Boston's "Decade of Dominance" died nearly alone late Wednesday night at Tropicana Field in St. Petersburg, Fla., at the age of 10 after a painful, year-long illness.
Decade had slipped into a irreversible coma in recent months. The official cause of death was the 82nd loss of the season for the Red Sox, guaranteeing them a sub-.500 season for the first time since 1997, ending a run of 20 straight winning seasons for Boston's sports teams and capping off a decade that saw the city's sports teams win seven championships. Decade was critically stricken last September, but managed to put on a valiant fight throughout the 2011 NFL season, up until the Super Bowl, and this spring's NBA playoffs.
After consecutive Super Bowl appearances that ended in last-two-minute losses to the Giants, the greatest regular-season collapse in September baseball history, back-to-back playoff losses at the hands of the Miami Heat, a first-round post-Stanley Cup playoff exit and the bottomless, catastrophic 2012 season of the Red Sox, Decade's tenacious fight to survive was simply overmatched.
Officials are investigating Decade's death. an official cause has yet to be determined and officials expect the autopsy to be completed sometime in the next 10 years. Among those suspected in Decade's death are: Tom Coughlin, Eli Manning, Father Time, Bobby Valentine, LeBron James, the NHL lockout, the signings of Carl Crawford, Adrian Gonzalez and John Lackey - and several who helped the Decade take shape, including John Henry, Larry Lucchino, Tom Werner, Theo Epstein, Carmine and Josh Beckett.
Decade was born Jan. 19, 2002 on a snowy night at Foxboro Stadium. Nearly lost at birth, Decade came into the world during the 2001 AFC Divisional Playoff game between the Patriots and Raiders via the "Tuck Rule," kicking two desperate field goals (including one in OT) into a blizzard and screaming after Tom Brady's right shoulder moved forward ever so slightly.
Decade, who is survived by "The Brady/Belichick Era," made its first public stage appearance during a parade and City Hall rally in Boston with the Patriots following their underdog victory over the St. Louis Rams in Super Bowl XXXVI. The son of the "Curse of the Bambino" had several setbacks in its early years, most notably the Game 7 loss to the Yankees in the 2003 ALCS.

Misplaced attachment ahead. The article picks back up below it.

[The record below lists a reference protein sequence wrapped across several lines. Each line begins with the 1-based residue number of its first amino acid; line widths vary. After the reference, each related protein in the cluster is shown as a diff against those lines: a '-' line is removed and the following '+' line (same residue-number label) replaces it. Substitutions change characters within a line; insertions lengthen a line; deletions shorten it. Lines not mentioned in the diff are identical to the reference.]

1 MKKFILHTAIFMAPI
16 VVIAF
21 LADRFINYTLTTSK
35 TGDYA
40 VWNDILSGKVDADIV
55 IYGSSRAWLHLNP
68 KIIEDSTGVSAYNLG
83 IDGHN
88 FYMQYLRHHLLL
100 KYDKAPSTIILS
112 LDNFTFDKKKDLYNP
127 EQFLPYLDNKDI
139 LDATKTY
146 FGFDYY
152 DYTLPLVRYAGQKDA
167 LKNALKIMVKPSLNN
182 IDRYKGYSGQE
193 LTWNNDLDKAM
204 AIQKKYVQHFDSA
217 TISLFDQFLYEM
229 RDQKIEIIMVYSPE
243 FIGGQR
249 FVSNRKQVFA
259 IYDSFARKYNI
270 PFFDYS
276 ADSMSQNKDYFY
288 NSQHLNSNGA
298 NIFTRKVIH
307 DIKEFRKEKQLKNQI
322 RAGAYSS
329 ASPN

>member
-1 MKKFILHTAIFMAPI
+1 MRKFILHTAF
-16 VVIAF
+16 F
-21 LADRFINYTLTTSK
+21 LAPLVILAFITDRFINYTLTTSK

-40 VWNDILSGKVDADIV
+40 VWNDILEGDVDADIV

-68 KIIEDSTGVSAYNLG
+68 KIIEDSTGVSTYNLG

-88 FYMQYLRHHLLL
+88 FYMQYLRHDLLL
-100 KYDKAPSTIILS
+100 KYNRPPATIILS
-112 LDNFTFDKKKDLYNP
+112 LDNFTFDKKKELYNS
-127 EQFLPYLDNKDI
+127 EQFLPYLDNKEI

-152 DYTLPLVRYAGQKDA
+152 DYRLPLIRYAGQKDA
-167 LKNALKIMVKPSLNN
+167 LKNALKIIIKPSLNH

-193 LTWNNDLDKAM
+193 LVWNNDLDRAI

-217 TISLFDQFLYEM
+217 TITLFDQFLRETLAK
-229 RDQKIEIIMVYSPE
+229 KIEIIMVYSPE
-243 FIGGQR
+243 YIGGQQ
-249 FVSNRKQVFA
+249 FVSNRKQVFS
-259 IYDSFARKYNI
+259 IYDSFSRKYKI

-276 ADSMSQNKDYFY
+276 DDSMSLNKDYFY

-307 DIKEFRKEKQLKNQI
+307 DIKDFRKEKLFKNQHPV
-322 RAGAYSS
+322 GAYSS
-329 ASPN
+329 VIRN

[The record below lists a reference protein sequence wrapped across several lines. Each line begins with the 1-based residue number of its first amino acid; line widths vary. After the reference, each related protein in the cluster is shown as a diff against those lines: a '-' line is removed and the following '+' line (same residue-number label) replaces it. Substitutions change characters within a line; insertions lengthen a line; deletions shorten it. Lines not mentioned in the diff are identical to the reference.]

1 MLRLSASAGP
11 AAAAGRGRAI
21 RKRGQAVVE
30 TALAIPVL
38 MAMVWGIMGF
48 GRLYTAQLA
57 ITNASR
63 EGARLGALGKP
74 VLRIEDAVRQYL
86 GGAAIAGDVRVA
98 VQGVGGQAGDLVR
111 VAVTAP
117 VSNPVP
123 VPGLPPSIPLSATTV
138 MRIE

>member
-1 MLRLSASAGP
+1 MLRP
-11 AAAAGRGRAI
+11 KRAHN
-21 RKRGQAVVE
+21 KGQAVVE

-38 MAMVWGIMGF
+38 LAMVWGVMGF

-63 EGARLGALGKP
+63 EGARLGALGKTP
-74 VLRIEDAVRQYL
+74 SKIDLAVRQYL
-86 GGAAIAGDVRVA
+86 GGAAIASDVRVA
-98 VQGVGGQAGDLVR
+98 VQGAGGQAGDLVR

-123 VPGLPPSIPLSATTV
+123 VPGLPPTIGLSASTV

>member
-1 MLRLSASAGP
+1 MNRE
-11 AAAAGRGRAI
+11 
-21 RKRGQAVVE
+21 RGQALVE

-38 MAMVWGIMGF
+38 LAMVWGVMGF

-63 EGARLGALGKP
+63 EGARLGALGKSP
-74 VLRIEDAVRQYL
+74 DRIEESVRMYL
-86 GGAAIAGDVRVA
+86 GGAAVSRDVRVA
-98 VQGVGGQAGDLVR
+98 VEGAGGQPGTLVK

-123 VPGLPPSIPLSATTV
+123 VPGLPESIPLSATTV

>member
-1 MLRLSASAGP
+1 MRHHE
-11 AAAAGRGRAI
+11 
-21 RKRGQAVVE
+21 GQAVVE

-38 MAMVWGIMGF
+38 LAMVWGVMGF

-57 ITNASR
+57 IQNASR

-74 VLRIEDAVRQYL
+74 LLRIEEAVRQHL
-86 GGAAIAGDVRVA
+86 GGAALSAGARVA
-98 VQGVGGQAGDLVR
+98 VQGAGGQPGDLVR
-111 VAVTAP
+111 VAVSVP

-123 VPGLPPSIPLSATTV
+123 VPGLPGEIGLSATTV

Decade took over control of Boston's sports psyche by sandwiching back-to-back Super Bowl victories around the death of "Curse" in the 2004 ALCS and World Series.
Decade spawned millions of offspring among Boston's fanbase, many seen wearing pink hats, Brady jerseys and Tim Thomas shirts. Decade was effective in creating an atmosphere of unbelievable - at times obnoxious - overconfidence in the city's sports teams, replacing the constant Red Sox gloom-and-doom, Patriots uncertainty and Celtics/Bruins malaise mindset that held such a firm grip on things since the 1980s.
Decade wasn't always popular, even after its early success . Even though it had brought the city three Super Bowl crowns and a World Series title, Decade was warily watched by those who had been mercilessly teased by runs of relative success in the 1970s and 1980s.
Decade reached his zenith, and recovered from its mid-life crisis and some serious doubt in June of 2011 with the Bruins Stanley Cup championship, another gargantuan championship parade and the Duckboats rolling into Fenway Park a day later on Father's Day. That triumphant celebration ended a three-year run without a title, despite appearances in the Super Bowl and NBA Finals. More importantly, it gave Decade a permanent place in America's sports pantheon. Decade claimed the elusive pro-sports "Grand Slam" in less than 10 years, a feat unmatched by any other city in history. New York/Long Island/New Jersey/Fairfield (Conn.) County claimed its tightest "Grand Slam" between 1969-80 (Jets/Mets - 1969; Knicks - 1972; Yankees - 1976-77, Islanders - 1980).
Decade's most enduring legacy will be an entire generation of fans who will always hope for the best instead of expect the worst when watching a ballgame. Decade struggled - even in its heyday - to win over those those who had suffered through too many painful losses, championship droughts or even once-great dynasties that were no longer walking through that door. In the end, it was indeed their "Father's Red Sox" who inevitably caused Decade to pass away with little notice or fanfare.
During Decade's brief but vigorous lifespan, the long-standing attitude of "Wait Until Next Year" and chants of "Yankees Suck," was, for a time, replaced by "Why Not Us?", choruses of "Sweet Caroline" and chants of "Yankees Suck."
Services for Decade are pending, but most of the Red Sox are not expected to attend.
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